on-schedule: diesel SS08 backstage, new york sep 07
It’s perfectly understandable that some people are confused about how New York Fashion Week is run. That’s because, in fact, noone runs New York Fashion Week.
New York Fashion Week is not Milan Fashion Week. It’s not London Fashion Week. And it most definitely is not Paris Fashion Week.
The hubs of the latter three events are the runway schedules coordinated by those countries’ peak industry bodies: the Camera Nazionale della Moda Italiana, the British Fashion Council and the Chambre syndicale du prêt-à-porter des couturiers et des créateurs de mode.
Some off-schedule runway action does take place in London - in several smaller spinoff schedules - but London overall is the smallest of the four weeks.
In both Milan and Paris there is a frenzy of off-schedule activity in showrooms. In Paris, a number of separate fashion and accessories trade shows are also staged concurrently to the collections shows.
In Milan and Paris there is however negligible off-schedule runway activity. Rare exceptions to Milan’s runway rule include Marni.
In each of these three cities, centralised venues in the following locations provide the backdrops for the runway collections: London’s Natural History Museum, Milan’s (old) Fiera and the Paris Louvre.
Some shows each day take place in show tents at these locations.
The remainder of shows are on-schedule, but off-site. They are very well organised. For those media reps whose jobs don’t afford them the luxury of a private car and driver, there is now a fleet of media shuttle buses in each city.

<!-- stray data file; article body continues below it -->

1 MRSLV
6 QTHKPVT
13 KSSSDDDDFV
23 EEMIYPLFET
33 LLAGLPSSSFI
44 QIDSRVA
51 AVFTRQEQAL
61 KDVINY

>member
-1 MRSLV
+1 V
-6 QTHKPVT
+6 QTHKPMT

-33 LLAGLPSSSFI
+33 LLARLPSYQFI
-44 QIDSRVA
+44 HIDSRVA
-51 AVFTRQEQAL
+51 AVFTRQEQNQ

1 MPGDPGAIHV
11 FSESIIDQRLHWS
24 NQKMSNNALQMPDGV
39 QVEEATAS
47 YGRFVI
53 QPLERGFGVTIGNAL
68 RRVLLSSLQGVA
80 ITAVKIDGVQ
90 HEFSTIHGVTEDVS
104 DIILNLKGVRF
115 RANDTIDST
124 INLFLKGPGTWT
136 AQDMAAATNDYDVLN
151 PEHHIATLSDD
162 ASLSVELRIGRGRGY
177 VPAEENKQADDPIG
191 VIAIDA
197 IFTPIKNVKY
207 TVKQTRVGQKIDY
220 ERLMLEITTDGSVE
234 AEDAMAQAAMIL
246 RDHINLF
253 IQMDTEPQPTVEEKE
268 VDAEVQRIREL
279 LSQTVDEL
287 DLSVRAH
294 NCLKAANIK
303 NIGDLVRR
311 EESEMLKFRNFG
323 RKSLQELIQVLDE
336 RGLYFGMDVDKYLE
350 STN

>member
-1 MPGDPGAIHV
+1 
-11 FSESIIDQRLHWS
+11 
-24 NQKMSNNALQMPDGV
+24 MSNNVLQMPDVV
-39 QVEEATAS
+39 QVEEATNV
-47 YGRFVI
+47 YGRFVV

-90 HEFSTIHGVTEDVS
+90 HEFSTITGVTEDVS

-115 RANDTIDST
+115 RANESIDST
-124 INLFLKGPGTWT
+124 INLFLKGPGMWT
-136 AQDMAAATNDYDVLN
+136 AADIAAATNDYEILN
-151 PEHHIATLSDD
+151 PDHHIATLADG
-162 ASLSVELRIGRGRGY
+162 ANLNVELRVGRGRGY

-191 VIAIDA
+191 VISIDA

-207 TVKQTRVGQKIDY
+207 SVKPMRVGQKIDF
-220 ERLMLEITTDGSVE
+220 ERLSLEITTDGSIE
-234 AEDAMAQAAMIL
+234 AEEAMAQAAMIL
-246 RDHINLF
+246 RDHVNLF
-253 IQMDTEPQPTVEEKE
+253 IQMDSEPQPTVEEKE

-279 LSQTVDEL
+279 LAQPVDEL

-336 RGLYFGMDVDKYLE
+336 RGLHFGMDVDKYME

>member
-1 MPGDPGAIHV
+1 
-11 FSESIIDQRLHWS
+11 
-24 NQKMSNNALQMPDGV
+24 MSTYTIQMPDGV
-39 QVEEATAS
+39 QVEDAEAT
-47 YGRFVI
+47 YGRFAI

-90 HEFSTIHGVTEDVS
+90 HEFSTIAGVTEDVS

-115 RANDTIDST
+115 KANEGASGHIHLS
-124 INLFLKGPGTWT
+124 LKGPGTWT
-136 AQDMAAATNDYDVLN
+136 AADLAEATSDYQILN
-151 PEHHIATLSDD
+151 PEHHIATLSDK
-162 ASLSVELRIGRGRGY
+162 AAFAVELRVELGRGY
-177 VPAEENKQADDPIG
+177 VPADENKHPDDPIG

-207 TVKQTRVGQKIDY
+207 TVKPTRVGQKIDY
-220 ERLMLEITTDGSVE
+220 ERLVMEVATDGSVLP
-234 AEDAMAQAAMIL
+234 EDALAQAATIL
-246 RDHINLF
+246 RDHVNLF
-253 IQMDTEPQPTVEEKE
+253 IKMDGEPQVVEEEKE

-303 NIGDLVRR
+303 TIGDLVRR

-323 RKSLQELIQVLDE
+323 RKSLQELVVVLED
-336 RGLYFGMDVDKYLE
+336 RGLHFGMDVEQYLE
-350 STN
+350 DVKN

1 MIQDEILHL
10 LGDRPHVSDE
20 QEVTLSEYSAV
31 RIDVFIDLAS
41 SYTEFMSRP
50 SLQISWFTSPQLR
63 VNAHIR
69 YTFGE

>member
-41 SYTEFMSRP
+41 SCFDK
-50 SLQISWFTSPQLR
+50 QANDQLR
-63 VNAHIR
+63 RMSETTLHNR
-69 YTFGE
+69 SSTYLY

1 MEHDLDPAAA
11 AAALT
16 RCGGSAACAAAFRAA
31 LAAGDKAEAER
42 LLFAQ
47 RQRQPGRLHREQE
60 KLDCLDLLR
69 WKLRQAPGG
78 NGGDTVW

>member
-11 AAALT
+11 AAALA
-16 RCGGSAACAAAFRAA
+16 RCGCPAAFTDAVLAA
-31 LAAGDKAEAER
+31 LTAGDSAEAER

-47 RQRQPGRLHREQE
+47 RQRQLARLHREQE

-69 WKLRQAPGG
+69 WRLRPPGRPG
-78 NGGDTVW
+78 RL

In theory, no on-schedule show should start before the previous show has finished and the caravan of buyers and media has wound its way to the next presentation.
In practice, with shows running late, this is sometimes impossible to manage.
diesel SS08 backstage, new york sep 07
New York Fashion Week differs from all three other major fashion weeks by virtue of the sheer volume of shows - and the fact that no one central organization coordinates them.
First-time attendees may be totally bamboozled when they discover that the IMG show schedule, 85 shows this season as I mentioned yesterday, potentially represents merely one third of all shows that are on in town that week.
How can anyone possibly cover 250+ shows? For a solo operator, the answer is simple: you can’t. Large editorial and photographic teams have the ability to divvy up show coverage. But even large teams could not possibly attend every single show that is on in New York during fashion week.
Finding out what’s on the IMG schedule is easy - the shows might be invitation-only, but the schedule is freely available online.
tight security outside bryant park during a politician's visit
Getting to the IMG shows is also easy. Most take place at Bryant Park in mid town, right on top of a subway station - with bus transport even provided to the off-site shows.
Some off-schedule shows, eg Calvin Klein, are within walking distance of Bryant Park.
One Australian who is switching from off-schedule to on-schedule this season in NY is Ray Costarella, who reports that the costs involved in the two show options are comparable.
Costarella told me:
“We wanted to be in the hub of the media and buyers this season. Being on site at Bryant Park can only work in our favour given that it eliminates the need for buyers/media to travel from venue to venue. Last year there was a taxi strike which caused huge transportation issues”.